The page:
Private wives, public lives

Charlotte Muller

KSU partners with a Canton library to create classes on the lives of the nation’s first ladies

The National First Ladies’ Library houses many antiques from former first ladies, including Abigail Adams’ curling iron and a letter she wrote to John Adams. The library and Education and Research Center offers guided tours year round. MICHELE ROEHRIG | S

Credit: Steve Schirra

* * * Correction: The Summer Kent Stater incorrectly reported that The First Ladies National Museum was named after President McKinley. There is also no Ramsayer Research Library within the museum. The error occured in the reporting and editing processes. * * *

Kent State’s College of Education, Health and Human Services is cooperating with the First Ladies’ Library in Canton to develop online lesson plans based on the lives of our nation’s first ladies.

The National First Ladies’ Library, which opened in June 1998, is dedicated to exploring the lives of all first ladies in order to better understand the history of women and the impact that history has upon our nation and our culture today.

Bette Brooks, director of partnership initiatives and administrative services, and Averil McClelland, associate professor of education foundations and special services, were asked to help develop a complete curriculum centered on the history of these women.

“Former Kent State President Carol Cartwright is on the board of the library, and in 2000 she was asked if she knew anyone to take up this challenge,” McClelland said. “She called the dean of our school and two of us were up for it.”

The lesson plans honor both the intimate lives of these women as well as the civic causes they supported as first ladies.

“We started with a paper version but soon enough the project became too big,” Brooks said. “It needed to be published on the Web.”

Twenty-one lessons for each woman are currently available online. Elementary, middle and high school students have free access to seven lesson plans for their age group.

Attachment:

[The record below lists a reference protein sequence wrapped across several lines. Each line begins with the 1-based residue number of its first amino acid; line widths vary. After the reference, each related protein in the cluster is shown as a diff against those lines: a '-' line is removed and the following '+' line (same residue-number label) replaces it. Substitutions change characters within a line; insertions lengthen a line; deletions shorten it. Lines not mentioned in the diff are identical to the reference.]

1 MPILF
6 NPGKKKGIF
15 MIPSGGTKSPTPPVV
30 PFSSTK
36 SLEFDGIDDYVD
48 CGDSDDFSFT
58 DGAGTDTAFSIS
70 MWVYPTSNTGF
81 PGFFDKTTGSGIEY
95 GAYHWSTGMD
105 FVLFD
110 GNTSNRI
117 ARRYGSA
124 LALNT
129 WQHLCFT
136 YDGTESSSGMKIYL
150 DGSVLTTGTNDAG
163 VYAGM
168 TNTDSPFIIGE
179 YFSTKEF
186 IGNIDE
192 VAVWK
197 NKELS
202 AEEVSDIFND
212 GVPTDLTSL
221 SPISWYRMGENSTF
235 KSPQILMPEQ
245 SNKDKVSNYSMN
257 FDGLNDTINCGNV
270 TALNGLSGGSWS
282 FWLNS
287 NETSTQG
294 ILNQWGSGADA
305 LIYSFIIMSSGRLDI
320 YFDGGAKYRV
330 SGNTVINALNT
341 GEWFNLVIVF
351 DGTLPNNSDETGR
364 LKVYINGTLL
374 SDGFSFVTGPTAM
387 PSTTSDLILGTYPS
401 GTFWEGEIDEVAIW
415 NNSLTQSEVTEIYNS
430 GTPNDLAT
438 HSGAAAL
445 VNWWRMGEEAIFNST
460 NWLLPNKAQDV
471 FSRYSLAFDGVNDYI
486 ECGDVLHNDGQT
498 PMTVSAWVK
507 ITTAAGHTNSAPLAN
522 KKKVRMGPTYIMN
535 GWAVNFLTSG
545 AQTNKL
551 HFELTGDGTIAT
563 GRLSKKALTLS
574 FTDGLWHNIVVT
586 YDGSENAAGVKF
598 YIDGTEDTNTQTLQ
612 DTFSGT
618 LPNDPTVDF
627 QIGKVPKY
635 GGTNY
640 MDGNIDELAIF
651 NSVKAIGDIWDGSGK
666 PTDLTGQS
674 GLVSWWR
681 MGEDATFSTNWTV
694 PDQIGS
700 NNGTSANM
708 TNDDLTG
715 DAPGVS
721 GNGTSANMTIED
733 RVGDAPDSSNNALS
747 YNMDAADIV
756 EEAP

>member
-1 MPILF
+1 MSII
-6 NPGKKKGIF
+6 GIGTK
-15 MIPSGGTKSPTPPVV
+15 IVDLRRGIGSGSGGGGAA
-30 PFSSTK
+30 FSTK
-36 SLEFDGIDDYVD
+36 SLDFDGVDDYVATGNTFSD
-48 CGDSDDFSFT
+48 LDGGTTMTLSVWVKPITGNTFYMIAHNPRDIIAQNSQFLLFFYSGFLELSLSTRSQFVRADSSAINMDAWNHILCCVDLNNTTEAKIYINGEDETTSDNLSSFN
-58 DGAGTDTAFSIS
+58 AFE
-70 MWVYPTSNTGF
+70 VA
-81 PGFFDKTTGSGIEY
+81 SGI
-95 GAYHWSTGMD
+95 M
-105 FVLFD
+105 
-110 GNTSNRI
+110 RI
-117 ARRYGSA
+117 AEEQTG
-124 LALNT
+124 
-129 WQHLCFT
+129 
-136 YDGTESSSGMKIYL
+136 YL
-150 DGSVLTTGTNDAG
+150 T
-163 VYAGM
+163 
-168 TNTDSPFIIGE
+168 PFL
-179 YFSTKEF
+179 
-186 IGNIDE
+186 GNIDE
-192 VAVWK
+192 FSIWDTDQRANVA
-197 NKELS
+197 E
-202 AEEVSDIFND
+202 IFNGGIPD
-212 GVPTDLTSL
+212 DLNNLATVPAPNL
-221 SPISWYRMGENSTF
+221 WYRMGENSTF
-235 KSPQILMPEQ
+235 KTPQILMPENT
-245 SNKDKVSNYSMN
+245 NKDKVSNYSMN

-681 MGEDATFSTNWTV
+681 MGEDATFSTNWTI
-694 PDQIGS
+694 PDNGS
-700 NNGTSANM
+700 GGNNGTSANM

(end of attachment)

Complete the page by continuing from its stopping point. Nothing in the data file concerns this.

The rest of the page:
“As of this month, we have covered 23 ladies out of the 41,” McClelland said. “It’s a lifetime activity, but we keep going till it’s all done.”

All lessons meet national education standards for English, social studies and technology. The lessons touch on historical landmarks that occurred during each first lady’s life.

Along with the biographies, a comprehensive historical time line can be found online. It covers seven categories and numerous themes, including science, law, important births and deaths in history, economics and medicine.

Brooks said it is not a feminist curriculum.

“Of course there are some feminist ideas expressed, but we just want to mainstream women’s history,” she said. “It’s an area that is lacking. We know about the men but not the wives. The first lady can be the most powerful non-elected woman in the United States.”

McClelland and Brooks require verification from multiple sources in order to use the information for their project.

“Something has to be in two sources for us to use it in the lesson plans; however, many primary sources — family — didn’t think the ladies were important and respected their privacy,” McClelland said.

George Washington’s wife burnt all her letters and correspondence with her husband, which made it more difficult to find information about her.

The curriculum is provided free of charge by the National First Ladies’ Library and anyone is welcome to download the plans and any related work sheets or hand outs.

The grand opening for the renovated education and research center at the National First Ladies’ Library was held Sept. 4, 2003 and was attended by 400 invited guests, including first lady Laura Bush.

The center, which received $1 million through two state appropriations, houses a comprehensive collection of artifacts and writings from 41 former first ladies. It is located in downtown Canton in a 108-year-old structure that previously housed a bank.

Contact student wellness reporter Charlotte Muller at [email protected].